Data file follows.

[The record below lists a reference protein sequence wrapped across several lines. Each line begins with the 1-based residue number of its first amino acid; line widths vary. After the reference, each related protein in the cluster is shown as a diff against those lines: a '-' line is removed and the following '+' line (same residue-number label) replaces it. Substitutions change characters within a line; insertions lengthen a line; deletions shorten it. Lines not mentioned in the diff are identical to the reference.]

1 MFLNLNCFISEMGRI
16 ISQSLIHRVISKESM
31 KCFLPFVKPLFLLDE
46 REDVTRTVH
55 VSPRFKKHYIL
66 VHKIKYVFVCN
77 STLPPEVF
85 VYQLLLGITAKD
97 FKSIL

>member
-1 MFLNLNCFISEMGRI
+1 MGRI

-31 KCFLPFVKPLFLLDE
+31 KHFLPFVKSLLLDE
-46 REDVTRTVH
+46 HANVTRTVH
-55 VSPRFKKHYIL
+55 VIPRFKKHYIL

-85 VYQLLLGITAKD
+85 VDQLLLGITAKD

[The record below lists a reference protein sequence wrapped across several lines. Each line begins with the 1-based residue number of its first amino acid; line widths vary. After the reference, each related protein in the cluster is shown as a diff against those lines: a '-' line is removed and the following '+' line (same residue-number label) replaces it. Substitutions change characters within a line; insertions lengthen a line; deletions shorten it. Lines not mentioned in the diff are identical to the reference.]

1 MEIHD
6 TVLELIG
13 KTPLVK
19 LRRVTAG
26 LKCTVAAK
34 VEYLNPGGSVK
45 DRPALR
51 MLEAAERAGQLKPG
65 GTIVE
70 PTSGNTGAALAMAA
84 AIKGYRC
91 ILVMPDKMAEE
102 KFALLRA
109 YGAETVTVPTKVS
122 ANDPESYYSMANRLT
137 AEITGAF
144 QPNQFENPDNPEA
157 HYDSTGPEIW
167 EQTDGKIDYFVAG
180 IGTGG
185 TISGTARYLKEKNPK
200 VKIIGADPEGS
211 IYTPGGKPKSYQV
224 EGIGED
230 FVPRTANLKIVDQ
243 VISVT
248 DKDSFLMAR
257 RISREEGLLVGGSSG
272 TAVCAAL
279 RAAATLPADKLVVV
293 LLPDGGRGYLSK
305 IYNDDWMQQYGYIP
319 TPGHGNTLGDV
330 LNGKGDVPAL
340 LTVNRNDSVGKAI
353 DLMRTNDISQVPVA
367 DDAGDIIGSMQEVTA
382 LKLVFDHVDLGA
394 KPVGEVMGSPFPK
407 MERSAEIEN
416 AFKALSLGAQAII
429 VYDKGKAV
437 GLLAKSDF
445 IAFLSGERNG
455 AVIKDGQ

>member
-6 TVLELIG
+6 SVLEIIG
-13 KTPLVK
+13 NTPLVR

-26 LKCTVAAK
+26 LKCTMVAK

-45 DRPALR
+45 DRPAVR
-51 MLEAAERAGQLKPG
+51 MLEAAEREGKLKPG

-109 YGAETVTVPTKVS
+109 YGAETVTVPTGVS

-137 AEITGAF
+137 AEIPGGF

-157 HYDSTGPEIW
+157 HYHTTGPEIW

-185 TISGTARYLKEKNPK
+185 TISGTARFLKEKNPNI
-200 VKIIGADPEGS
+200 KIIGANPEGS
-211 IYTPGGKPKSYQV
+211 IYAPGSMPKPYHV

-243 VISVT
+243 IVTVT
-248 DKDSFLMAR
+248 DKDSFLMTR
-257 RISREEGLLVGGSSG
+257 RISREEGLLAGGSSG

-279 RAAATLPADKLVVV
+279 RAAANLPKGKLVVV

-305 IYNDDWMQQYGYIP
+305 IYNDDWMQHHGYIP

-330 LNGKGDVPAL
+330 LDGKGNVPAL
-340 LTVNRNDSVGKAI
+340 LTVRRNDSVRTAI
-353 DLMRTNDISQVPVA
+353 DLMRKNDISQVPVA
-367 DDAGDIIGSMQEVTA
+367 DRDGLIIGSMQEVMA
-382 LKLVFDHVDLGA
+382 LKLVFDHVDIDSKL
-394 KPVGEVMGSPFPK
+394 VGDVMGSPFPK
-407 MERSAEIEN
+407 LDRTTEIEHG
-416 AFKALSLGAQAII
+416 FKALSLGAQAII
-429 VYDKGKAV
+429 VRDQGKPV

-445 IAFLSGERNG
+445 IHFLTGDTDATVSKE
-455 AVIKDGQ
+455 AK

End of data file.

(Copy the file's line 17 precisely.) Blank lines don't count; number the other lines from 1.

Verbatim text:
+46 HANVTRTVH